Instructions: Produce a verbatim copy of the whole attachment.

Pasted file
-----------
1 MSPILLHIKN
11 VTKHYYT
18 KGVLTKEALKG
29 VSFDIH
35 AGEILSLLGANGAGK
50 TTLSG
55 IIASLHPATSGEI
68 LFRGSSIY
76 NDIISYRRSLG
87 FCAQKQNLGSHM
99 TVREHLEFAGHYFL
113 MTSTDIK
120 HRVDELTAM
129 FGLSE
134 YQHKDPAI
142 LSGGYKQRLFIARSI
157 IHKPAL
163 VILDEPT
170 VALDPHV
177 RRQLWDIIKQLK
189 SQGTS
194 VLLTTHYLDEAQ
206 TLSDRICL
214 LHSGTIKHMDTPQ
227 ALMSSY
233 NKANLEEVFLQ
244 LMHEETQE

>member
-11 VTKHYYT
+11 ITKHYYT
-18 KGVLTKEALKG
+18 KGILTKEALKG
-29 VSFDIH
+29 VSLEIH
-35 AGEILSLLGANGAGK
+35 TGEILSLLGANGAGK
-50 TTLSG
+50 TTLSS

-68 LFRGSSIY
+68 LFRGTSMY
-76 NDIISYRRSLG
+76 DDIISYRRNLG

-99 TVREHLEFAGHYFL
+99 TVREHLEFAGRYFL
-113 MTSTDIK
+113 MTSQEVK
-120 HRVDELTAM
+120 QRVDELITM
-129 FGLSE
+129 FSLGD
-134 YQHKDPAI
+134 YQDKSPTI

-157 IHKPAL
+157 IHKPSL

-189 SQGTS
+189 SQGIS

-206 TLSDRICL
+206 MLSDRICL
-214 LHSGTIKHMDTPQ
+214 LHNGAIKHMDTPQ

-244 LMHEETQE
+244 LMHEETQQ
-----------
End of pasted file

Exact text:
1 MSPILLHIKN
11 VTKHYYT
18 KGVLTKEALKG
29 VSFDIH
35 AGEILSLLGANGAGK
50 TTLSG
55 IIASLHPATSGEI
68 LFRGSSIY
76 NDIISYRRSLG
87 FCAQKQNLGSHM
99 TVREHLEFAGHYFL
113 MTSTDIK
120 HRVDELTAM
129 FGLSE
134 YQHKDPAI
142 LSGGYKQRLFIARSI
157 IHKPAL
163 VILDEPT
170 VALDPHV
177 RRQLWDIIKQLK
189 SQGTS
194 VLLTTHYLDEAQ
206 TLSDRICL
214 LHSGTIKHMDTPQ
227 ALMSSY
233 NKANLEEVFLQ
244 LMHEETQE

>member
-11 VTKHYYT
+11 ITKHYYT
-18 KGVLTKEALKG
+18 KGILTKEALKG
-29 VSFDIH
+29 VSLEIH
-35 AGEILSLLGANGAGK
+35 TGEILSLLGANGAGK
-50 TTLSG
+50 TTLSS

-68 LFRGSSIY
+68 LFRGTSMY
-76 NDIISYRRSLG
+76 DDIISYRRNLG

-99 TVREHLEFAGHYFL
+99 TVREHLEFAGRYFL
-113 MTSTDIK
+113 MTSQEVK
-120 HRVDELTAM
+120 QRVDELITM
-129 FGLSE
+129 FSLGD
-134 YQHKDPAI
+134 YQDKSPTI

-157 IHKPAL
+157 IHKPSL

-189 SQGTS
+189 SQGIS

-206 TLSDRICL
+206 MLSDRICL
-214 LHSGTIKHMDTPQ
+214 LHNGAIKHMDTPQ

-244 LMHEETQE
+244 LMHEETQQ